1993 Hip-Hop: The 10 Best Rap Albums from 20 Years Ago
But rap has a really short memory. So while the nine-three offered plenty of quality Hip-Hop albums, some of them have aged better than others.
Therefore, AllHipHop.com has put together a list of rap albums that came out the same year that the Chicago Bulls achieved their first three-peat. These releases are just as memorable to Hip-Hop listeners as John Paxson’s 3-pointer is to basketball fans in the Windy City.
So without further ado, here are the 10 best rap albums from 20 years ago.
10). Bacdafucup by Onyx: Considering Onyx were signed with Jam Master Jay (R.I.P.), it shouldn’t be surprising that they incorporated rock into their music. But where Run-DMC did records with Aerosmith, Onyx ventured further with it and entered into heavy metal territory. To this day, “Slam” can still start a mosh pit. The group was no fluke; their follow-up LP also delivered, and group member Sticky Fingaz even dropped a great solo album in 2001 as well.
9). Black Sunday by Cypress Hill: As the title suggests, this is a dark collection of songs. “Insane in the Brain” was a huge hit and it allowed them to showcase their skills to the masses as a result of this project going multi-platinum. The group’s support of weed also extends beyond the music and makes its way into the liner notes with facts about marijuana and the drug’s positive attributes.
8). 93 ‘Til Infinity by Souls of Mischief: Released when they were just teenagers, this Oakland, California, Hip-Hop collective dropped a too often overlooked West Coast gem. The four rappers trade-off rhymes smoothly, and many of the tracks transition into each other without any break. And while the title track is arguably the album’s highlight, the entirety of it proves that the Native Tongue sound wasn’t just limited to the East.
7). Enta Da Stage by Black Moon: This trio isn’t super lyrical, but they make up for it with delivery. Buckshot especially is able to switch up his style, and that makes the album a great listen. And while it didn’t perform as well commercially as other notable East Coast releases from that time, it still deserves as much credit as them from bringing New York back from years of Hip-Hop obscurity.
6). Buhloone Mindstate by De La Soul: Unfortunately, this was the last De La album that Prince Paul produced. Things on this album like the live instrumentation (courtesy of the JB Horns), the musical interlude (“I Be Blowin’”), and homage to old-school (“Breakadawn”), maintain the group’s avant-garde approach. The intro sums it up best: “It might blow up, but it won’t go pop.”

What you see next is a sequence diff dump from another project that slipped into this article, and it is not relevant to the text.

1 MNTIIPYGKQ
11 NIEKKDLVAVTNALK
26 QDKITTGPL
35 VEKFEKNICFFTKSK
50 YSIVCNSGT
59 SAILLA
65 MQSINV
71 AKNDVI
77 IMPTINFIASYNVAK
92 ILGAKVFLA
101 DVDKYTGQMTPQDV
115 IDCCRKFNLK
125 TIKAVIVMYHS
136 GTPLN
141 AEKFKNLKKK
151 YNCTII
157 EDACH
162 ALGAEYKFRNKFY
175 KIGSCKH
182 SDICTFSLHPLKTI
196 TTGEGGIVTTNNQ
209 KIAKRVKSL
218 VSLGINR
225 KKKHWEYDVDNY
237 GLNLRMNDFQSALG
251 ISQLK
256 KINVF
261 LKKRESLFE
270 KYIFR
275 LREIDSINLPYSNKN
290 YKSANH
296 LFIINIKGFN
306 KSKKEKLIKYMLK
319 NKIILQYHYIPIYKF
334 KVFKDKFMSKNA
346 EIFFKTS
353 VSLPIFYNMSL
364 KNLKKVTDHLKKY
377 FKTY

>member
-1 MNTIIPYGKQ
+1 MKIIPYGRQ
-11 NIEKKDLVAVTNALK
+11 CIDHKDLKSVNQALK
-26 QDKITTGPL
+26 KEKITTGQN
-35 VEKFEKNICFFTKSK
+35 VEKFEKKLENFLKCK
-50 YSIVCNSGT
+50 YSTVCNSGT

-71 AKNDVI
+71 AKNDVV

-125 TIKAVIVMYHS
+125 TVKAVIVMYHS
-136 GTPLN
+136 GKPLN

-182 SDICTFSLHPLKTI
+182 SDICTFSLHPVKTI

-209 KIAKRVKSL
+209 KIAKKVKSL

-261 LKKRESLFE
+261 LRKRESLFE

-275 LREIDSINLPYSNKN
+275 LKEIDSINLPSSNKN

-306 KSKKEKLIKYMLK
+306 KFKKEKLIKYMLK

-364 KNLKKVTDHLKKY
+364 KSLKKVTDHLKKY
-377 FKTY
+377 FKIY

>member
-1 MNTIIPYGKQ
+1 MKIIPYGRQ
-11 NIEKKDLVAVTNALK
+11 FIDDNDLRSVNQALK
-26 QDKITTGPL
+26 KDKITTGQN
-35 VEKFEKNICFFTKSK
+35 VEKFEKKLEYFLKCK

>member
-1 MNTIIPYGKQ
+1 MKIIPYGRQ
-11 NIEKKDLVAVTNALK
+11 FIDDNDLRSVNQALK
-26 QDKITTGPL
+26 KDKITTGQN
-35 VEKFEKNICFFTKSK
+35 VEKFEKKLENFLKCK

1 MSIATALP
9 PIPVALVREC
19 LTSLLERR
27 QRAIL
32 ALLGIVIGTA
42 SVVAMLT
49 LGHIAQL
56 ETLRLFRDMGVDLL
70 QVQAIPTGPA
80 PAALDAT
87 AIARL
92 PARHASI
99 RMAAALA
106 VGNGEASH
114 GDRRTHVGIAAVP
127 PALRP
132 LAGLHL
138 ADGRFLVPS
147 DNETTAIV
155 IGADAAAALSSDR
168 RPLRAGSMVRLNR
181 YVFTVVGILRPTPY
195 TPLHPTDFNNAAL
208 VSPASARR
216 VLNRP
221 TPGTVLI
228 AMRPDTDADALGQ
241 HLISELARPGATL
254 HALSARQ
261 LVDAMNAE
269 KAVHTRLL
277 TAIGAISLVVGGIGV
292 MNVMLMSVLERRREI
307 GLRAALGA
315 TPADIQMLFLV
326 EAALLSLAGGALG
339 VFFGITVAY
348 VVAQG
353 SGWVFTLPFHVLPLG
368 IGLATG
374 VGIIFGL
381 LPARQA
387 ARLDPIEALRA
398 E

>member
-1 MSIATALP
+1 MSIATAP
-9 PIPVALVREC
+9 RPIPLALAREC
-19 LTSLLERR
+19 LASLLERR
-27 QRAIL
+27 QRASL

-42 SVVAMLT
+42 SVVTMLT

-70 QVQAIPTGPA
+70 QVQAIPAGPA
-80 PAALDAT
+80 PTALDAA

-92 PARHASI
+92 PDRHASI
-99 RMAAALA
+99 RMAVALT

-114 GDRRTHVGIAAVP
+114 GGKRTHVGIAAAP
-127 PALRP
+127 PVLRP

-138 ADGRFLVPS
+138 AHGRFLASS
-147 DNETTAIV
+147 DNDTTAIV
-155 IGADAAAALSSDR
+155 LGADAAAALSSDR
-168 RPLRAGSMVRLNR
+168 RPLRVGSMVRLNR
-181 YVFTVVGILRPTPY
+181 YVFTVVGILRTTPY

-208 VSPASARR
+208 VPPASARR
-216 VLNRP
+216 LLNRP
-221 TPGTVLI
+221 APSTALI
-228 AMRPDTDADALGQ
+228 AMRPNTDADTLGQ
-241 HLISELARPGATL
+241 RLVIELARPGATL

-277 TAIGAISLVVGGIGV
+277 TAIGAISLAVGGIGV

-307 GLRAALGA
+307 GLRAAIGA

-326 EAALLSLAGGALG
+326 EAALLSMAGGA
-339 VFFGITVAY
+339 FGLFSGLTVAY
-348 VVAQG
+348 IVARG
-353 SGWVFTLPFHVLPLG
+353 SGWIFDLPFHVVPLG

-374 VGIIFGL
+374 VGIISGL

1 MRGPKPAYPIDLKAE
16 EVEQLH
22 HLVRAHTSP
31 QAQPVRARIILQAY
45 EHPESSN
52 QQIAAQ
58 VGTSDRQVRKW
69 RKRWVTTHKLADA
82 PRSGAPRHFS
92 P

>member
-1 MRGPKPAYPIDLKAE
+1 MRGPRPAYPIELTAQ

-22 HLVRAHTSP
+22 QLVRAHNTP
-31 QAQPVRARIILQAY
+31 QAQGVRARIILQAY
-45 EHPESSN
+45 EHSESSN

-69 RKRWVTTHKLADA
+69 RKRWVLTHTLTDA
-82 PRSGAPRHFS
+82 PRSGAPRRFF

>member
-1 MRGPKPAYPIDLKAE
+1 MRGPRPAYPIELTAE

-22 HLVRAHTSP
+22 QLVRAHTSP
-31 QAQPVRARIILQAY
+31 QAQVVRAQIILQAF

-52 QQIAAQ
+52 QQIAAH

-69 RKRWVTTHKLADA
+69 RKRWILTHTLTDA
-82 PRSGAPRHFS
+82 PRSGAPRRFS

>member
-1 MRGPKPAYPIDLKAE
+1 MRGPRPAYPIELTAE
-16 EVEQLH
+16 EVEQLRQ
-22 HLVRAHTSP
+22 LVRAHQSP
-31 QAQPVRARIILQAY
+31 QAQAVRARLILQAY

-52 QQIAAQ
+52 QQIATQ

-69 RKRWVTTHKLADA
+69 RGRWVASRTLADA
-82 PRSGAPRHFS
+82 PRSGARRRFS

5). Return of the Boom Bap by KRS-One: For Mr. Parker’s first official solo album, he connected with producers DJ Premier, Showbiz, and Kid Capri, so that it could live up to its name. The project succeeds and then some. There is the autobiographical “Outta Here.” The powerful “Sound of da Police” which compares officers to overseers. There’s also “I Can’t Wake Up” where he raps from the perspective of a blunt. And that’s just naming a few.
4). Strictly 4 My N.I.G.G.A.Z. by 2Pac: While this album doesn’t embody the “Thug Life” tattoo on Pac’s torso that some of his later work would, it certainly captures the attitude of the city streets at that time. From the frustration on “Holler If Ya Hear Me” to the compassion for women on “Keep Ya Head Up,” Afeni’s baby boy was clearly a rebel with a cause who left few stones unturned.
3). Midnight Marauders by A Tribe Called Quest: The follow up to The Low End Theory was two years in the making, but the wait was worth it. When Q-Tip says, “Lyrically I’m Mario Andretti on the momo,” he isn’t kidding. Couple that with the intricacy of the album’s beats and the result is a beautifully sequenced piece of work which is one of the most memorable releases in ATCQ’s catalogue.
2). Doggystyle by Snoop Doggy Dogg: While the chemistry between Dre and Snoop had already been established on The Chronic, Snoop’s official debut surpasses it because of its perfect balance between gangsta rap and pop. The project has no filler and album cuts like “Tha Shiznit” and “G’z and Hustlas” hold up just as well blockbuster singles, “Who Am I (What’s My Name)?” and “Gin and Juice.”
1). Enter the Wu-Tang (36 Chambers) by The Wu-Tang Clan: This album was a game-changer. The nine-man collective made the most out of raw beats and martial arts metaphors. The underground feel of the 12-track set was a great contrast to the clean sounds of G-funk. In short, the Wu presented something amazing and original. Two decades later, it’s been often imitated, but never duplicated.
What do you think of the list? Please share your thoughts in the comments section and let the debate begin!